The director of photography for Todd Field’s epic portrait of a musical genius in decline was not on many people’s radar for the Best Cinematography category, but it is certainly an inspired choice. Take one look at Film Twitter, and one will see just about every frame of the two and a half hour film held up as a work of art.
The first Black woman to both be nominated and win Best Production Design did not make it in this time around, even though she was key to bringing the new world of Talokan to life. One look at the nominations though shows that voters were much more interested in capturing a period in history rather than creating a whole new world.
Although the film was expected to be an Oscars frontrunner since its People’s Choice Award at TIFF, production designer Rick Carter and set decorator Karen O’Hara were far from a guarantee for a Best Production Design nomination (the film just does not have the same huge setpieces as its fellow nominees). Still, it is notable how the pair brought to life three vastly different settings from the 50s and 60s, from an east coast cinema palace to a California teen beach party.
The first solo female composer to ever win Best Score had trouble with the Academy this year every step of the way. First, she was told her work on “TÁR” did not qualify, but she still made the Best Original Score shortlist for her work on “Women Talking.” Though she seemed to be on an upswing, even if she did not ultimately win any critics awards, it is still a surprise that scoring two Best Picture nominees did not lead to her own nod.
Sometimes a band, sometimes a solo moniker for musician Ryan Lott, Son Lux has been more of an experimental music staple than a go-to for scoring films. Their only previous soundtrack work was for “The Disappearance of Eleanor Rigby,” a film that did not receive any Oscars nominations. Best Original Score is not an easy category to break into, especially over a few past winners that were in contention, but love for A24’s “Everything Everywhere All at Once” helped Son Lux break new ground.
Desplat in particular is another big snub within Best Original Score, but it looks like the Academy was just not in love with the musical aspect of “Guillermo del Toro’s Pinocchio” in general. Standout track “Ciao Papa” was expected to charm the voters, but one could assume its chances were swallowed by Monstro nominations lead “Everything Everywhere All at Once.”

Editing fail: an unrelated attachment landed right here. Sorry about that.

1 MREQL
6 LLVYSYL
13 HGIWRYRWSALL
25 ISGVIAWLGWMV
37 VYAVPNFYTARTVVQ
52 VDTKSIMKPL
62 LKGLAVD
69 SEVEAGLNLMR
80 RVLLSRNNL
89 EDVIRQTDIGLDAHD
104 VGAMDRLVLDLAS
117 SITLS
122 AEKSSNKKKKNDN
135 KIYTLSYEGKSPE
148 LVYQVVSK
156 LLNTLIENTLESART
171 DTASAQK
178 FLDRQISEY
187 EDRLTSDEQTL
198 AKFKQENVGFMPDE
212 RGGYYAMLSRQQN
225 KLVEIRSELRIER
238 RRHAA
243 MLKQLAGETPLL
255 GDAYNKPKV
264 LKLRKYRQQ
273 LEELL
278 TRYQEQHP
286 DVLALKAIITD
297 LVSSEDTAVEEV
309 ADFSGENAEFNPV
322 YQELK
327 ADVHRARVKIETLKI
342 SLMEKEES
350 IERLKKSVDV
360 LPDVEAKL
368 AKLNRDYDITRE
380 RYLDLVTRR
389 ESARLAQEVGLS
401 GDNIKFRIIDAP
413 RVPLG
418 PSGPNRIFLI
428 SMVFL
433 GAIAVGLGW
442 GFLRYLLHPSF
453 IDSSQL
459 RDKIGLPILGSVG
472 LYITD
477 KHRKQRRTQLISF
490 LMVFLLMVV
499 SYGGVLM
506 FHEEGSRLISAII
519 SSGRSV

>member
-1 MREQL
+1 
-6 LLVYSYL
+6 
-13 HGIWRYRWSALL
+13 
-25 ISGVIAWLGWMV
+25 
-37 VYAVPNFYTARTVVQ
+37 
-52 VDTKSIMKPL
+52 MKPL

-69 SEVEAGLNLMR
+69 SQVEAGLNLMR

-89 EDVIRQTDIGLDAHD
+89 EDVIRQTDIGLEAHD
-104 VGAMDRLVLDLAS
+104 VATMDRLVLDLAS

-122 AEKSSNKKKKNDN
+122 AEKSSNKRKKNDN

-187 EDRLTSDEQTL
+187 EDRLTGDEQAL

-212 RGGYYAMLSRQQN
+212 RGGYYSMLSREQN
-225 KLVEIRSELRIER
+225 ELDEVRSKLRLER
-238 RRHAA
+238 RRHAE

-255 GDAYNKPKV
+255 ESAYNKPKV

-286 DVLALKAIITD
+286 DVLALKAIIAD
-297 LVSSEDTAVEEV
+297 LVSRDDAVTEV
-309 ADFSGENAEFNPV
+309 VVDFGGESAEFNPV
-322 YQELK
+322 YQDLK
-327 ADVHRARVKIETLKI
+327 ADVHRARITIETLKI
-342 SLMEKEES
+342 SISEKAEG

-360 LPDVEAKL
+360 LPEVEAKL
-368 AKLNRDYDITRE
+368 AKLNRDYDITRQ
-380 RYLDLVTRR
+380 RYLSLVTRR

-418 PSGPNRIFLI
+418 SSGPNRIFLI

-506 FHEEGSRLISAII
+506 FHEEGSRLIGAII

Maybe it is unwise to count out the legendary David Byrne, especially for a song from a movie that was clearly a Best Picture favorite beforehand, but it just wasn’t getting recognized by the same indicators as other songs. The Original Song nomination makes Son Lux’s Ryan Lott a double nominee as well, and gives indie music darling Mitski her first Oscar nomination, so this one unexpected nod brings much to celebrate.
“Guillermo del Toro’s Pinocchio” seemed like a given, with how the director tends to exceed Oscars nominations expectations with every project, and how this Netflix film is the magnum opus of his animation work, but the streaming service also getting in for “The Sea Beast” was a bit of a shock. The film from “Big Hero 6” director Chris Williams just entered the awards race so early that it felt as if other big Netflix animation projects like “Wendell and Wild” or “My Father’s Dragon” would eclipse it.
The past couple years saw the Academy begin to embrace East Asian cinema in a way it never has before. Yes, “Parasite” winning Best Picture and Best Director was the ultimate triumph, but the nominations last year for “Drive My Car” looked like it cemented the region as an Oscars powerhouse. Everything seemed teed up for the Academy to finally recognize Park Chan-wook in a big way, a filmmaker that has been a favorite of cinephiles across the world since 2003’s “Oldboy,” but has never made anything quite accessible enough for even his home country of South Korea to put in contention for Best International Feature Film. While his neo-noir did finally get that recognition from Korea, coming out of an award-winning run at Cannes last year, the film may have proven to be too stylized for Oscars voters, and therefore was not nominated at all.
Consider Ireland’s submission for Best International Feature Film the biggest success story to come out of December’s Academy shortlists. The drama directed by Colm Bairéad never made the same noise as international film festival premieres like “Bardo” (Mexico) and “Saint Omer” (France), but caught the eye of curious voters upon its inclusion on the International category’s shortlist, and got in right in the nick of time.